When I was in high school, my freshman English teacher often wore a button depicting William Shakespeare that boldly stated, “Will Power.”
I was always amused at the pun for undoubtedly, William Shakespeare was a force to be reckoned with in the world of English literature but I also knew that my teacher wore the button as a plea to us students to work hard at our assignments.
Lately I’ve been thinking about will, not the man but the action.
What exactly is will?
We use the root word, “will,” in so many phrases and applications:
- Sheer force of will
- Being willful
- Having willingness
- Will power
According to dictionary.com, “will” has many definitions.
It is used to imply the future, “I will go to the store.” It is also defined as: to wish, desire or like as in “go where you will.”
The definition, however, that I’m most intrigued by is this notion:
- The faculty of conscious and especially of deliberate action; the power of control the mind has over its own actions: the freedom of the will.
- The power of choosing one's own actions: to have a strong or a weak will.
- The act or process of using or asserting one's choice; volition: My hands are obedient to my will.
This leads me to wonder, how do you get will and what is it made of?
Will is a muscle that we need to nurture and develop. Here are four ways to become more aware of your own will and how to make it strong and well defined.
A direct correlation with will is the belief that what you think or do matters.
Self-confidence is primarily developed from two areas in life. The first is by experiencing love. If you feel loved and accepted, you naturally see yourself as whole and healthy and exude confidence about life.
The other way to build self-confidence is through success.
Think about a young child learning to ride a bicycle. As he gets the hang of holding the handlebars, balancing and pedaling, his confidence soars. Once he has mastered bike riding, he may then be more willing to try other similar sports like skateboarding or rollerblading.
What have you experienced success in that has propelled you into greater endeavors?
When you feel confident, it’s easy to try new things and exert your will.
Will power is easily associated with desire. Think about it like this – desire is the fuel that propels will.
Because, let’s face it, if you want something, it’s much easier to put in the effort and the work.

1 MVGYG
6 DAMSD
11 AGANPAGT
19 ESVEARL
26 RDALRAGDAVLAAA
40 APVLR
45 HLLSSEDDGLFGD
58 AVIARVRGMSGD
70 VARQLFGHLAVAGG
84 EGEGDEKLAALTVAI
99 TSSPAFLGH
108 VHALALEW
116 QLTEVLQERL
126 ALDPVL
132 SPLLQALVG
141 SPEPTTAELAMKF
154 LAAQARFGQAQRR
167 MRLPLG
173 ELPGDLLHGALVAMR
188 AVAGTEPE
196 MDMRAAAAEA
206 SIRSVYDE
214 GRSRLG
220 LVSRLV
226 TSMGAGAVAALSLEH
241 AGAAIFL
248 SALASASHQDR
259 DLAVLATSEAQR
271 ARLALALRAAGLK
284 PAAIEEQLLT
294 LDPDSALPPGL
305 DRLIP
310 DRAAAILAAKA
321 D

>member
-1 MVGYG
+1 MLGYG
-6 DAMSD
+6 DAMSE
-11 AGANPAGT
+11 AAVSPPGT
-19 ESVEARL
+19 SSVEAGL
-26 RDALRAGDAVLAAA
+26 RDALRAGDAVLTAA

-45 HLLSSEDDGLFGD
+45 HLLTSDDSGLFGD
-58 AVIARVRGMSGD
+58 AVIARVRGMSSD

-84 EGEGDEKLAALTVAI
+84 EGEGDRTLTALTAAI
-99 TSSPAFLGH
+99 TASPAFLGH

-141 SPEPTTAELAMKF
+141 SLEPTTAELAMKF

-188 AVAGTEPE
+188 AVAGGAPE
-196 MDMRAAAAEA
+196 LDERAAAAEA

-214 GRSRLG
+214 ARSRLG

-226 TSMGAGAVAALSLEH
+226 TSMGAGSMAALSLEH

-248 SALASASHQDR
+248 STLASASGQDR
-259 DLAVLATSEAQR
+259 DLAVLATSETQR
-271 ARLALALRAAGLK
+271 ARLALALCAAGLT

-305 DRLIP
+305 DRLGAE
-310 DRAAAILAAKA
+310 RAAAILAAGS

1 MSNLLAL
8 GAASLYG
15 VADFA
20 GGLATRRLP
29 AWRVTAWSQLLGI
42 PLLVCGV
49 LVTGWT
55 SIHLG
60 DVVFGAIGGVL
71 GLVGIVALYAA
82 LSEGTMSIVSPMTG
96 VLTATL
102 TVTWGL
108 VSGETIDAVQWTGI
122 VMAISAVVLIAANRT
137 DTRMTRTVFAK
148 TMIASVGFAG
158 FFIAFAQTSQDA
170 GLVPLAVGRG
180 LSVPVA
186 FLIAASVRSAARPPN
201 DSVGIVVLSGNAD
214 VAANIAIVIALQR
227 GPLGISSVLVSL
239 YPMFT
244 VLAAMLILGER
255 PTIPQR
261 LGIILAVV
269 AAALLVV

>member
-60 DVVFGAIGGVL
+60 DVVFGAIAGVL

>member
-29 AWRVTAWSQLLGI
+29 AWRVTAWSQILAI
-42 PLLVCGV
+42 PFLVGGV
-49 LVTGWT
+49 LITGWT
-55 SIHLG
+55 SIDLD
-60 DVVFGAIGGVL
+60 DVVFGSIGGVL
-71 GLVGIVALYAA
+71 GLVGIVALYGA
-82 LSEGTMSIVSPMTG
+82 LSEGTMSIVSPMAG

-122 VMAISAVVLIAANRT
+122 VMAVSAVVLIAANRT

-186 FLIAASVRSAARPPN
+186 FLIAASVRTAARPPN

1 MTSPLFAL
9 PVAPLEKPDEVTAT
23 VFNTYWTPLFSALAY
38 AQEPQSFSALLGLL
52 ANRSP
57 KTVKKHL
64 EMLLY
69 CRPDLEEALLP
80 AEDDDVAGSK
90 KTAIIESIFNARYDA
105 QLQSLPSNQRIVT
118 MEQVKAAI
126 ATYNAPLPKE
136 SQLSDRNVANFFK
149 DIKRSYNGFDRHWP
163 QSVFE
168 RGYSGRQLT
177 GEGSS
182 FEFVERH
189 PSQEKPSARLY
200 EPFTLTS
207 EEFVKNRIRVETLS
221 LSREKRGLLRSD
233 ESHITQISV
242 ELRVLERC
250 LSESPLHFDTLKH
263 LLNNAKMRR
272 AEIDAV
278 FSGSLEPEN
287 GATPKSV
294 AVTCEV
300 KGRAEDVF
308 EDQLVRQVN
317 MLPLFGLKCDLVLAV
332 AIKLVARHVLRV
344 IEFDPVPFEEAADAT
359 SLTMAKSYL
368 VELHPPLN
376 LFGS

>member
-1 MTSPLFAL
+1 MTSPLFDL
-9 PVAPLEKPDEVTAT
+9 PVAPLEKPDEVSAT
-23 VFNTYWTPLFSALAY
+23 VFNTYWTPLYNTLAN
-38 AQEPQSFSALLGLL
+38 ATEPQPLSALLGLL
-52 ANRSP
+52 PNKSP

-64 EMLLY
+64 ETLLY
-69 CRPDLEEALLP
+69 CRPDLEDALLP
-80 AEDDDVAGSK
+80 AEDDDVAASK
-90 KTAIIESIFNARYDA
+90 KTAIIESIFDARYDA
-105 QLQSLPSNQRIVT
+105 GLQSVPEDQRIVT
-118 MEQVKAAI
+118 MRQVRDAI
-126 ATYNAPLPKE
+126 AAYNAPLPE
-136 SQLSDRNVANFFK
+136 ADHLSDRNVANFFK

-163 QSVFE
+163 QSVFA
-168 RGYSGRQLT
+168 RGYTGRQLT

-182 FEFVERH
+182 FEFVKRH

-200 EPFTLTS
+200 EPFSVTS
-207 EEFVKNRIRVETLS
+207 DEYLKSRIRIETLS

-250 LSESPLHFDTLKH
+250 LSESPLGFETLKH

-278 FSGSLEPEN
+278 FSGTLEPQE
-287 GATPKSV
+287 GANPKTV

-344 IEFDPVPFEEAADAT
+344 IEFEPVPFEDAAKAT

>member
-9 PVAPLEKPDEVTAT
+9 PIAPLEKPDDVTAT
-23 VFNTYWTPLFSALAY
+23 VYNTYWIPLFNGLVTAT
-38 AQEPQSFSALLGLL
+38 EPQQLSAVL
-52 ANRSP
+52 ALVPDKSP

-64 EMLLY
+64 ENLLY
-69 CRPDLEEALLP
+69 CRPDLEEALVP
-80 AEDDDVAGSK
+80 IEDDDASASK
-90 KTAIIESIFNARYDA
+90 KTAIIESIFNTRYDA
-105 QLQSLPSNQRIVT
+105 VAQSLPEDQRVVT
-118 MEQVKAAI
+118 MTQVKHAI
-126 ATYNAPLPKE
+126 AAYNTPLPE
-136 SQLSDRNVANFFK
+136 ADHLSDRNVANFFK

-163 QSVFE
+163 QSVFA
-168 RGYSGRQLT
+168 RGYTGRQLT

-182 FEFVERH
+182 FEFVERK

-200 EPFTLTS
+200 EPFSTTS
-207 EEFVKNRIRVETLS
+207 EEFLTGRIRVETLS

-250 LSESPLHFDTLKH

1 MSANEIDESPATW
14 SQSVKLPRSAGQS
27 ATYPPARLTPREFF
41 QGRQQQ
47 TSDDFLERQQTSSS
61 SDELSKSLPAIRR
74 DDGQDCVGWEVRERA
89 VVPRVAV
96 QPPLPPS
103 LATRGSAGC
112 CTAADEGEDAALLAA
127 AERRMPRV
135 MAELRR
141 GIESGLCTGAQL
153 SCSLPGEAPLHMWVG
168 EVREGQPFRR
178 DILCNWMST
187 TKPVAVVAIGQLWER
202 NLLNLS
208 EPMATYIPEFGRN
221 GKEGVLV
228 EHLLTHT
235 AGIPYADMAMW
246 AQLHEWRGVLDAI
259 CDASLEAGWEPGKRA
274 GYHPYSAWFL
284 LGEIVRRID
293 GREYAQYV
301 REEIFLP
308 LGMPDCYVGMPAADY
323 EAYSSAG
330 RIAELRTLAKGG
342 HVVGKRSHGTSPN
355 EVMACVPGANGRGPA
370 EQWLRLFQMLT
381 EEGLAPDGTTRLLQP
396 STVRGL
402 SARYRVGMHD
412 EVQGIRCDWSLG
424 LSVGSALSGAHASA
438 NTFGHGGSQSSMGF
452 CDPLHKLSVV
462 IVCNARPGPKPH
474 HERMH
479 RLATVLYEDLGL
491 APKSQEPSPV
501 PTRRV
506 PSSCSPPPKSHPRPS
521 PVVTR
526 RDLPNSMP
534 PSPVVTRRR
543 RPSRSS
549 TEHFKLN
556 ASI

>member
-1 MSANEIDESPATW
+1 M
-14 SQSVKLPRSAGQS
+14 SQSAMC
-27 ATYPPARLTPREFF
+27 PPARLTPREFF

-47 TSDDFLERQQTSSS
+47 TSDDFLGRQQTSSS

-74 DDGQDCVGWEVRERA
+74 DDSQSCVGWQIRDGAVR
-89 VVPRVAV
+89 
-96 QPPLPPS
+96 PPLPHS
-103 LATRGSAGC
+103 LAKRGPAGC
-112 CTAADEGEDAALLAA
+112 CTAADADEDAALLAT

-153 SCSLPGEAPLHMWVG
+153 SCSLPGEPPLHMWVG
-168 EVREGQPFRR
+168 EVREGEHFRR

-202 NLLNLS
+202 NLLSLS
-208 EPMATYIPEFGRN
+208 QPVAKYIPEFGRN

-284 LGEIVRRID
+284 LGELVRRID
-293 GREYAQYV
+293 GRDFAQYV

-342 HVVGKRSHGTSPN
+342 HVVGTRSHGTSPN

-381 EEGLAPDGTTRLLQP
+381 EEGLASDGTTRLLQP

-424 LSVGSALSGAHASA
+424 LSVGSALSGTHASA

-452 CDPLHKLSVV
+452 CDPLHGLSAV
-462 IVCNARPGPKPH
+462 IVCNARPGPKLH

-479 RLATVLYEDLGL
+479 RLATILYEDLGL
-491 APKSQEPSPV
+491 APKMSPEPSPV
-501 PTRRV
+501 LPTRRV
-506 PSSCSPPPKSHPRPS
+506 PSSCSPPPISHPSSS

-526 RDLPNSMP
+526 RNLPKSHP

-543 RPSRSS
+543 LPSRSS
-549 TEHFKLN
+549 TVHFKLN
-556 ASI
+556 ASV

People talk a lot about will power when it comes to losing weight. If you’re desire to be healthy is strong and you have good motivation (desire) it’s easier to delay gratification, to listen to your body, to get up and go for a run and to make healthy choices.
But you have to really want it.
Desire and will show up in many forms.
I know a young woman who loves to swim and has swum competitively for years. She annually attends state meets, and often wins her events.
She is dedicated to her sport and to pushing herself to be the best that she can be.
How is she able to do this? Because she has desire – she wants it. She has the will to succeed.
Will and ability go hand in hand.
Often, when I look to undergo a project, the first thing I have to ask myself is am I willing? Then I ask, do I have the desire to undertake this task? The third question is, do I believe I have the skills to succeed?
If the answer is no, don’t be deterred because we often need to learn new skills or get help when striving to succeed.
If that’s the case, are you willing to ask for help and get the support you need to take on this task?
I believe we can do anything that we set our minds to – if we want it badly enough. Everything can be figured out.
I learned this lesson when I began a school over a decade ago. I knew exactly what curriculum to use, the school’s philosophy and even the structure but had never run a business before. So I had to learn bookkeeping, budgeting, marketing, managing, and on and on.
Now I learn this daily in running an online company. There is so much happening in the tech world and of course, I need help! I have the will to succeed and the willingness to ask for help if I don’t know something.
It’s easy to think about will power as being directly connected to perseverance, that dogged trait of not giving up. Of getting up even when you don’t want to, of showing up even when you’re afraid.
How do we foster perseverance?
Like with everything, practice.
In some ways, procrastination is the opposite of perseverance and when I find myself wanting to avoid, I remember Robert Holden’s words on my Success Now calendar: “Procrastinate tomorrow.”
Will power is doing it anyway - even when you want to give up, even when it gets hard, or uncomfortable or scary.
It’s about following through until the task/job/meet is completed. It’s about staying focused, keeping your eyes on the prize and moving toward the goal line.
Will is a powerful key to living a successful life. It can propel you into new endeavors and help you stretch yourself with people, places and projects.
Becoming more aware of how will works in your life and strengthening that muscle can yield you amazing results!